My bass collection - G&L


Just like the L-2000 3 years earlier, when the El Toro was included in the June 1983 price list, it was introduced both in a totally passive version (El Toro) as well as with an added preamp (El Toro-E). An El Toro with maple fingerboard retailed for $699 (excluding case) and $729 (excluding case) with either rosewood or fretless ebony fingerboard. A case would cost an extra $110 while a preamp added $100 to the total. The passive version still shared the series/parallel switch with the El Toro-E. The pickup selector is bypassed in the series setting with both HB-2 Bi-Pole™ Magnetic Field Design humbuckers always on. Just like the L-2000E before, the El Toro-E turned out to be much more popular and became the only entry as of the January 15, 1984 price list. Hence, the passive El Toro was only in production for about 7 months and is rare, even though it was used for the initial ad shown below. This Clear Red passive El Toro has a swamp ash body. Compared to the active El Toro-E, it has a simpler wiring harness consisting of just a (replacement) 3-position pickup selector, series/parallel switch, volume, and PTB circuit, but with a 250kΩ pot for the treble cut control instead of the usual 500kΩ, all mounted on a control panel. The hard-rock maple neck with 7½”radius rosewood fingerboard has a matching painted headstock. One can see a Black El Toro on Greg Gagliano website. Beyond that, Willie G. Moseley discusses the passive version in his “The G&L El Toro” article.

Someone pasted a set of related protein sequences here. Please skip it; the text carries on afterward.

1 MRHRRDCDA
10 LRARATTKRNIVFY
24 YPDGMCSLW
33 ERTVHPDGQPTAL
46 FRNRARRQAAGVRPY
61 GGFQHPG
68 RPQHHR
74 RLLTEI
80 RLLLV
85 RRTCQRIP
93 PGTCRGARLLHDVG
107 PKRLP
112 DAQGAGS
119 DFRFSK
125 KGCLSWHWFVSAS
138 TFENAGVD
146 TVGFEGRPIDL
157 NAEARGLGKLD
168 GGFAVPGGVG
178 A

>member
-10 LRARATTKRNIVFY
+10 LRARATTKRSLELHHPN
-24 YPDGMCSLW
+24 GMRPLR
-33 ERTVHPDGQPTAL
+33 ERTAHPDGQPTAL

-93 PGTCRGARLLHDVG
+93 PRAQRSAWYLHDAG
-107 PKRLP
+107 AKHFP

El Toro (passive)

The story behind this bass


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Finally found one. In Europe no less! Yeahman’s Vintage & Used Guitars, operated by Michael Marti in Bern, Switzerland, listed a passive El Toro on Reverb around my birthday in 2021. Although the difference in their pickups might cause their wiring harnesses to differ slightly, either a passive L-2000 or a passive El Toro would have fit the bill. But he latter it is. It is came neither with case nor gig bag but a G&G tolex hardshell case could be scored at a reasonable price. However, that case was a better fit for the Interceptor Bass w/Kahler so they were swapped. The body date is from the first month of production while the date on the neck is clearly well past the January 1, 1984 date quoted above. The volume pot is from week 26 in 1983, which is already later than June 13th, and the treble cut pot is from week running from October 3-10, 1983. So the bass was clearly put together later and it is likely the neck is still the first on this instrument. The sound is just fantastic. Without preamp, it is all in the pickups. There is more snap due to their smaller footprint. I do understand why the El Toro-E survived being able to drive long cables with its buffered output. But sonically, there is not much difference and much is to be found in this instrument’s simplicity. The ideal bass for a guitar player used to the PTB circuit.

The story behind this guitar



MAR 23 1984, marked ‘#3’

JUN 13 1983

D’Addario EXL170 Nickel Wound Light Long Scale (45-100)